A/V Room









Red Dragon (15)

Review by: Jack Foley | Rating: Two

DVD SPECIAL FEATURES: Disc One: Feature commentary; Music score commentary; DVD Rom features.
Disc Two: Character make up; Anthony Hopkins - Lecter And Me; Making of; Deleted scenes, including alternative and extended scenes; Visual effects; Screen and film tests; The Burning Wheelchair; FBI Profile: Inside The Mind of a Serial Killer; Brett Ratner's untitled student film; The Leeds House Crime Scene; A Director's Journey: Brett Ratner's Video Diary; Storyboard to final feature comparison.

HAVING feasted to stylistic excess in Hannibal, cinema’s most famous cannibal gets back to basics for the prequel to Silence of the Lambs and the first of author Thomas Harris’ highly-acclaimed novels.

Red Dragon taps into the origins of Dr Lecter’s evil, providing him with his first FBI adversary, in the form of Edward Norton’s Will Graham, and a scenario not unlike the one he is faced with in Jonathan Demme’s Oscar-winning Lambs, that of helping the bureau to track down another serial killer, nicknamed The Tooth Fairy.

Yet bearing in mind that the book has already been turned into a film in the form of Michael Mann’s highly-praised Manhunter, fans could be forgiven for thinking that this is a mere retread, designed to cash in on Anthony Hopkins’ undoubted appeal in the role of Lecter, despite having been ‘misplaced’ in the hands of Rush Hour director Brett Ratner. They would be right and wrong.

Red Dragon is likely to make big Box Office no matter how bad it is, yet to write it off as a mere cash cow would be to miss out on a film which is every bit as stunning as Silence of the Lambs - if not more so.

Ratner has achieved what many thought impossible and crafted a thriller which is just as assured as the other films in the series, striking a near-perfect balance between the grisly black humour of Ridley Scott’s Hannibal and the atmospheric dread of Silence of the Lambs, while also hinting at the directorial style of Mann’s Manhunter.

And he has coaxed some terrific performances from his first-rate cast, with Hopkins at his malevolent best, playing well off Norton’s dedicated Graham in the hunt for Ralph Fiennes chilling Tooth Fairy. But we’ll get back to them later.

Where Ratner scores most highly, however, is in his attention to detail, staying loyal to the book throughout, despite getting things started with something new - the capture of Lecter.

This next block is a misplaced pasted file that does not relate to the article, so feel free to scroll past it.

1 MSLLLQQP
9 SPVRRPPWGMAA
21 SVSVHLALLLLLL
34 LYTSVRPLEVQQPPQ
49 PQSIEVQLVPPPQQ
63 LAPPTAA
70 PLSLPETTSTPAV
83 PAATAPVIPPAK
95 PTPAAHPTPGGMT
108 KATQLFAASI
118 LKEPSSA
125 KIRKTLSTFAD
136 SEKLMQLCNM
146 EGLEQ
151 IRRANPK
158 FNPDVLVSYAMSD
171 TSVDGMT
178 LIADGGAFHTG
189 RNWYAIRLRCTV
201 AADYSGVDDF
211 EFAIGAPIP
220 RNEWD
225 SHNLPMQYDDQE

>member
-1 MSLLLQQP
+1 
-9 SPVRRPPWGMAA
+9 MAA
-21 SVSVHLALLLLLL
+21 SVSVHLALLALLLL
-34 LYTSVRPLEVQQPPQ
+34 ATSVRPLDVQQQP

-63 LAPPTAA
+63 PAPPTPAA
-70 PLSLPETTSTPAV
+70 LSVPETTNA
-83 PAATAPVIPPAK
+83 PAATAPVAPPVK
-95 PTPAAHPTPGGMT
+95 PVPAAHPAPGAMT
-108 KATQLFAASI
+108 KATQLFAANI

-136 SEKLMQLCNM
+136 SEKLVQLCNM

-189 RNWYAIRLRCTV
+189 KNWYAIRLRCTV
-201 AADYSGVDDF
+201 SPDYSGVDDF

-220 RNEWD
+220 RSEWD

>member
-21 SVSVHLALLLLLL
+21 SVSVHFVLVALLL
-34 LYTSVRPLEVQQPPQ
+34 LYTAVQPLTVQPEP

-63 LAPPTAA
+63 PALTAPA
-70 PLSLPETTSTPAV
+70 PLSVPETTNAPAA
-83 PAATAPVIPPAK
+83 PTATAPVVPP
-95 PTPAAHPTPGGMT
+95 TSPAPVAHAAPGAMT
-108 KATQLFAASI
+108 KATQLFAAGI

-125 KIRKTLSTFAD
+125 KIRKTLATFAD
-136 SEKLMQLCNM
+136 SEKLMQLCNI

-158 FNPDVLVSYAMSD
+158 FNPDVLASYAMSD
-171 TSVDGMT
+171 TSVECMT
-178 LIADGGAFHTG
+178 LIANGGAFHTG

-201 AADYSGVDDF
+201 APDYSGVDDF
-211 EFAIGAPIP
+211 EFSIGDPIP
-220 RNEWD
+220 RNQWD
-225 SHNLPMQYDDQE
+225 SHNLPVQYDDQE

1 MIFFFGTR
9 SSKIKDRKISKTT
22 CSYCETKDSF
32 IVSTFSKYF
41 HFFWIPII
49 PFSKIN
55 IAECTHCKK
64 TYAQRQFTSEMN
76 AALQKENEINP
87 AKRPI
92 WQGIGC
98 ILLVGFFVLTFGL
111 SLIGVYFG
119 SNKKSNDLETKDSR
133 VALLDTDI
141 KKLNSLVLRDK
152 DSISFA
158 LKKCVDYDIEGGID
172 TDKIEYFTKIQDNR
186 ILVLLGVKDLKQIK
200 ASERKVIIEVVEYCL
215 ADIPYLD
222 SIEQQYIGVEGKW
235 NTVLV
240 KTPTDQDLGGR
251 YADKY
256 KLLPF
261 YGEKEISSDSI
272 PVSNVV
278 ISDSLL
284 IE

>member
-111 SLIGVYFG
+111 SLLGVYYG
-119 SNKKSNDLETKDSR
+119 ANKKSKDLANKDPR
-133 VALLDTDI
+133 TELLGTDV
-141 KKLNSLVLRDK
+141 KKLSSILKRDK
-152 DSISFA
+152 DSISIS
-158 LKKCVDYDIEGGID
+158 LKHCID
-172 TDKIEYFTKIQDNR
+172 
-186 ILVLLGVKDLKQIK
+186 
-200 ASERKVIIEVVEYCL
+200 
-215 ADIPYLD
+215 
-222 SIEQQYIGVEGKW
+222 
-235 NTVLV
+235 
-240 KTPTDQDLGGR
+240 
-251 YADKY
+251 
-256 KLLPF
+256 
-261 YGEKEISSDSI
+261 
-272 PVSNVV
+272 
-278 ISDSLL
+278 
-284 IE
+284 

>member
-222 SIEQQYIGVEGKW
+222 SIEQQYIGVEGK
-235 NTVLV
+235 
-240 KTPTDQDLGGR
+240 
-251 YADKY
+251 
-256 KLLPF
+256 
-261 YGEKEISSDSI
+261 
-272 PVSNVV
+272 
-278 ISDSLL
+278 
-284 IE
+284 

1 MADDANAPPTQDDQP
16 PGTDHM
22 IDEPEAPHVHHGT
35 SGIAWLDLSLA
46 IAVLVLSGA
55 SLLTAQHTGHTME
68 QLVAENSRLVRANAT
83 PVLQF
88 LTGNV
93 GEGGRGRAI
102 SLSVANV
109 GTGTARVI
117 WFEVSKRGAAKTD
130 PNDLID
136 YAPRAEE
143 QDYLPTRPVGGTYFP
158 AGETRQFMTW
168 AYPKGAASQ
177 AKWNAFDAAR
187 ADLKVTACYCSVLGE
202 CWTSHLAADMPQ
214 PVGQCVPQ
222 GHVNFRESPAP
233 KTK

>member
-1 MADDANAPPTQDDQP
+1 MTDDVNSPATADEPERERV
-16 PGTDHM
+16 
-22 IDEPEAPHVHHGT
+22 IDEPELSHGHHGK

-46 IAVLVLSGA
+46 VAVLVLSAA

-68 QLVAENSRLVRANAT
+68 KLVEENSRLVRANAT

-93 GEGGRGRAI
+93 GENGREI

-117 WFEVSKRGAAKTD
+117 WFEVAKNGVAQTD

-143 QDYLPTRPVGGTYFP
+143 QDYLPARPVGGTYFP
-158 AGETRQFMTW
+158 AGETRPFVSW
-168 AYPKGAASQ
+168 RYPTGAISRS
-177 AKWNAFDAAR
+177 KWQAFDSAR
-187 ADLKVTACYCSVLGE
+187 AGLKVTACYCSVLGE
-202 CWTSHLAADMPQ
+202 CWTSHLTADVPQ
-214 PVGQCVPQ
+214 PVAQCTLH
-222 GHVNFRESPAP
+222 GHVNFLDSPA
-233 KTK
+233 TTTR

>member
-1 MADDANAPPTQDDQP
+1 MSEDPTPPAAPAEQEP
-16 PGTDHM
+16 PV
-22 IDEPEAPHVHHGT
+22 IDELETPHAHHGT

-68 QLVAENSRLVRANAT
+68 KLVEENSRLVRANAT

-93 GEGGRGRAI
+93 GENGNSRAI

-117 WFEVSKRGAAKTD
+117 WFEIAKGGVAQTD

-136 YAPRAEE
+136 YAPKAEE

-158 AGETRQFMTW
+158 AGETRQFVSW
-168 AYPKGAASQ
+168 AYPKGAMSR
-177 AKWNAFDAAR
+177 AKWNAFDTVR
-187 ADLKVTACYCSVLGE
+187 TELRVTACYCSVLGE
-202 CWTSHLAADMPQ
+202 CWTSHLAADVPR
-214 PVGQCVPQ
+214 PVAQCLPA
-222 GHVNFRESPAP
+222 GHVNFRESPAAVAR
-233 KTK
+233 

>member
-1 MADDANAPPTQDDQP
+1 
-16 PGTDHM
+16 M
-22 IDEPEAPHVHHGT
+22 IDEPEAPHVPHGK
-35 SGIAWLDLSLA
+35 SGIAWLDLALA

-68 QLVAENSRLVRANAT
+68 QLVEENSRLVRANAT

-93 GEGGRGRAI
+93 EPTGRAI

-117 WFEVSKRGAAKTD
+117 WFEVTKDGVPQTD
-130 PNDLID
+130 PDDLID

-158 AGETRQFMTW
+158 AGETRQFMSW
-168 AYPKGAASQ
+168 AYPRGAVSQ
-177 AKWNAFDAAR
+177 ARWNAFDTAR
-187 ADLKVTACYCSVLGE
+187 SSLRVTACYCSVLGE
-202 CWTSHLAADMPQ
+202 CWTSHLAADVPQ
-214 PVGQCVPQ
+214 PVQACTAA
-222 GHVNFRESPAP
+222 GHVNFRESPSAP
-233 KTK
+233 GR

By adding Graham’s costly incarceration of the evil genius, viewers are immediately confronted with a different type of scenario when the investigator goes back to visit him - so whereas Clarice Starling’s respectful fear of Lecter stemmed from the killer’s reputation, Graham’s is borne out of personal experience.

It adds a new dimension to the cat-and-mouse game Lecter likes to play with his opponents and the scenes between the two are every bit as electric as those between Hopkins and Jodie Foster.

Ratner also lends proceedings a suitably creepy feel throughout, placing viewers on the edge of their seat and refusing to let them relax, while toying with their psychology just as mercilessly as Lecter does his opponents. This is a film which trawls the mire of human existence and leaves you feeling suitably grubby as a result, while also delving into the obsessive nature of both serial killers and the men who must catch them.

Performance-wise, the movie is also spot on, with Norton confirming what a terrific young actor he is and ably supported by the likes of Harvey Keitel, as his FBI superior, Jack Crawford; Philip Seymour Hoffman, as the sleaziest of journalists; and Emily Watson, as a blind woman who befriends Fiennes’ Francis Dolarhyde.

But it is Fiennes who makes the biggest impression, abandoning his usually dashing persona, to turn in a genuinely disturbing performance as The Tooth Fairy, a disfigured, tormented freak whose killings mark a transformation into the Red Dragon of the title.

He, above all, helps to ensure that Ratner’s film reverts back to providing the style of psychopath which made Silence of the Lambs such uneasy viewing - a killer every bit as terrifying as the real-life counterparts on which he is based, without ever succumbing to the overly exploitative methods of standard Hollywood fare.

Ratner should be applauded, for this one dazzles from start to finish, while providing the type of footnote that is a movie buff’s dream.



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